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Studio setup - Torches


#1

Hello all,

I am stuck. Up until now I have been using my employer’s studio and
the school lab to do my work. I have made the leap to setting up my
own studio, making this a full time business and I’m stuck with the
decision of buying my torches. I’m certain once this decision has
past, the others will be easier! I’m going to purchase the Meco
Midget Torch setup (oxy/propane) to use as my soldering torch and I
can either use ($35.00each) Y connectors to a Uniweld Standard
Casting Torch With Oxygen/Propane ($135.00) + hoses and just move it
to & from work areas OR buy a discontinued Smiths Silversmith
Propane/Air Torch Kit, Hose, Regulator & # 01 Tip ($199). I do know I
want to go with propane, and although money is an issue, I want to
buy what will be best in the long run even if it means spending a
little more now.

Does anyone have any advice on torch setups?

Thank you!
carianne


#2

I recently bought the swiss torch - a link to Otto Frei’s page is

here: http://www.ottofrei.com
Part No: 114.117

It’s quite expensive, it’s also worth every penny. I grew up with
prestolite in the silver business, and then spent about 1000 hours
with a Mecco, also welding rigs. The Swiss torch (as they call it) is
the best. Meccos work just fine, though. You can take off the tip and
just use the pipe for the biggest flame (yes, you can). We used to
solder a piece of fine tubing on one tip and drill it through for the
finest - retipping and stuff. It seems the jewelry suppliers all want
to sell “Y” connectors with valves, but they do exist without valves
for more like $7.50 each - try a welding supply - you really don’t
need more valves as long as your main ones are in order and you USE
them. One shop had a sign by the door, “GAS OFF?” There’s not much to
worry about, though. Ask yourself the question, “How big, and how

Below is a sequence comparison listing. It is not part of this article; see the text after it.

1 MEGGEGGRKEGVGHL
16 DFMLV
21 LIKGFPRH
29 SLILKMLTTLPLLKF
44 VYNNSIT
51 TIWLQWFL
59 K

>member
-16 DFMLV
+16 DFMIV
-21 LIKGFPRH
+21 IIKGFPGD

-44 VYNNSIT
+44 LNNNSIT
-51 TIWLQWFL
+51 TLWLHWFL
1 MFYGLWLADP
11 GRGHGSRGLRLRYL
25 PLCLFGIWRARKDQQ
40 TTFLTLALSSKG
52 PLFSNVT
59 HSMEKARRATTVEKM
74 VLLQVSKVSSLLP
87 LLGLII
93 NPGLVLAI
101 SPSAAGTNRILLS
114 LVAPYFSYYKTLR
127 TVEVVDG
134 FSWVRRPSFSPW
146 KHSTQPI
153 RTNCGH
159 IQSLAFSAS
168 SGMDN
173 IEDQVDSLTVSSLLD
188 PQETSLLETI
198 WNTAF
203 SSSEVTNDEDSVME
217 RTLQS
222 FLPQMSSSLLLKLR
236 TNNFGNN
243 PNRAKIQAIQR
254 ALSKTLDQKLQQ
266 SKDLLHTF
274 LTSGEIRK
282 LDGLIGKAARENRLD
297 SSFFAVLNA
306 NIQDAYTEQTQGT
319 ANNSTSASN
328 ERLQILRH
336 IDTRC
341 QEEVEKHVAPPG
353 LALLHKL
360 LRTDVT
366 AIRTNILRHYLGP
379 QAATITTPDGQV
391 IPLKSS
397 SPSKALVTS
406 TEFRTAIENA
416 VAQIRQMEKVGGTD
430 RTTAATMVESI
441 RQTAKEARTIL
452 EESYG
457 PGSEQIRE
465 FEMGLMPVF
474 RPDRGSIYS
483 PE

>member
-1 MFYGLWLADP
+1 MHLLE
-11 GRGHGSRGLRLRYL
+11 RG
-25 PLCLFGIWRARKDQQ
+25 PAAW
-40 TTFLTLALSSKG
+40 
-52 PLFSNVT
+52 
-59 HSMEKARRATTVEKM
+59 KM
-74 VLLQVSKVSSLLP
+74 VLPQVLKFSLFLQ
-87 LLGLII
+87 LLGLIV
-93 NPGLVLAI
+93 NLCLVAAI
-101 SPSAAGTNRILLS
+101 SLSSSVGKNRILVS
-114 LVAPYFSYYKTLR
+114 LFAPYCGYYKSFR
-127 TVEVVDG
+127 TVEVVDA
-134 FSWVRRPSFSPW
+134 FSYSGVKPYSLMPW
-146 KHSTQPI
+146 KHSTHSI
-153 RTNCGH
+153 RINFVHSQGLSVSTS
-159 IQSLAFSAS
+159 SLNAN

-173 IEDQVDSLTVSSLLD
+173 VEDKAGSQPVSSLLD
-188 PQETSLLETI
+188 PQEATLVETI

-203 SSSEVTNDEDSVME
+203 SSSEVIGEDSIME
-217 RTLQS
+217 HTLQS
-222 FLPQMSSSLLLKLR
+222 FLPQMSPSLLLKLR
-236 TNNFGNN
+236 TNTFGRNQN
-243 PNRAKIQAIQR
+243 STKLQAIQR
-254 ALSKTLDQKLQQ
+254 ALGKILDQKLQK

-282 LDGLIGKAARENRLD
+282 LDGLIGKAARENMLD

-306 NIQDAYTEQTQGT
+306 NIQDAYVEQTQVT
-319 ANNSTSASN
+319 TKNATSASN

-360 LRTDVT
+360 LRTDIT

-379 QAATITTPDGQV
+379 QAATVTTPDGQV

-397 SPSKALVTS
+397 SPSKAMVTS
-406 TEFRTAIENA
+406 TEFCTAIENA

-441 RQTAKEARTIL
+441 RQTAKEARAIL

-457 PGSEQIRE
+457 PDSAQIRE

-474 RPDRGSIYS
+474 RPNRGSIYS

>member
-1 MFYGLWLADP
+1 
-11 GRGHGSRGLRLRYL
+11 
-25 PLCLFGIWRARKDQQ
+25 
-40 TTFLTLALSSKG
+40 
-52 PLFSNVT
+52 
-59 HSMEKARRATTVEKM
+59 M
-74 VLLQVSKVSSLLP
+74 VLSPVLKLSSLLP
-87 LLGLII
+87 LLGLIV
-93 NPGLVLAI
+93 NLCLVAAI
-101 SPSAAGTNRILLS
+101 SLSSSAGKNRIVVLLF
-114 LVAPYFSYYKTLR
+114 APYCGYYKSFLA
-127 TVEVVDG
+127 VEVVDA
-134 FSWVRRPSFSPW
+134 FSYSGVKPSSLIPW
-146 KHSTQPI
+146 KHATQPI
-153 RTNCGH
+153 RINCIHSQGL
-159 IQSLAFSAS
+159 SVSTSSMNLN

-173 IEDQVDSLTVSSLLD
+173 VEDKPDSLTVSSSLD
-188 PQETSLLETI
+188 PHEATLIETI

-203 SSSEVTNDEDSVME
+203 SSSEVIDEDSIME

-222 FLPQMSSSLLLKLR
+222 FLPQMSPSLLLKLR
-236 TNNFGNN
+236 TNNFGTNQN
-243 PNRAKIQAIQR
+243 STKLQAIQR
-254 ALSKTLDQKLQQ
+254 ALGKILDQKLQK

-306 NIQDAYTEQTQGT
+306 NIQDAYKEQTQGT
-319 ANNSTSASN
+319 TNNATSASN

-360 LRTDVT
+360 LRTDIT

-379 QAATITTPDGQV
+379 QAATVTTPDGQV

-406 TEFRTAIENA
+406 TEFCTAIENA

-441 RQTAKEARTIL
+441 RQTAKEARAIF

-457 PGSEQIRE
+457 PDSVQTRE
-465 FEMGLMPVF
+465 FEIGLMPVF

small, of a flame do I need?”, and then just buy that torch. If you
buy a welding torch (Victor fan, here) then it has flashback arrestors
and things. The Swiss torch has whiz-bang tips and mixing chambers
and things. But the Mecco and the hoke are just a pipe with valves
and pipe fittings on them, and changeable tips. Then it’s more a
matter of ergonomics and flame size. I’d go with Mecco, myself -
brass, comfortable, lightweight, versatile. We have the Swiss, a
minitorch, and a full-fledged welding torch - flames from tiny to
scorch.


#3

Hi,

I recently purcased a Smith Little torch oxy propane setup from Rio
but haven’t yet fired it up. Discovered that apparently some sort of
specal glasses are highly recommended due to uv rays emitted from
this method. Also a little hesitant as I need to do more research on
other items I may need, - fire bricks etc.

Good Luck,
Cyndy


#4

first, put a carbon monoxide detector near the floor, make sure your
outlet switches dont throw a spark in the room you are planning to
set up in., acetylene unvented is oily and not good for your lungs,
so install a range hood over your soldering area, or some other air
venting systm if you go with acetylene and air, which has its place.
The discontinued part of the smith torch is to be investigated- will
they stock parts and for how long- call smith don’t rely on posts
from others…I use a Hoke, also discontinued, but keeping orrifices
clean, and changing or cleaning filters if there is one keeps em
running great. If you’re going to do small scale production consider
the gentec torch set up, it’s about 85.00 and is an all nickel
version of the smith little torch at a fraction of the cost and
better made in my opinion. you can get it cheapest from harbour
freight, or alpha supply- the complete unit with regulators costs
about 239.00, you have to buy the tanks either way, unless you live
near a harbour freight store, in which case theirs are as good as
your local welding supply .remember propane stays low when
concentrated as in a leak, other gasses rise. remeber to turn them
off when not in use and check monthly with a soap solution for
leaks, and don’t buy rusty looking used tanks, as they’ll probably
have some small leaks, that turn into bigger ones, adn a spark from a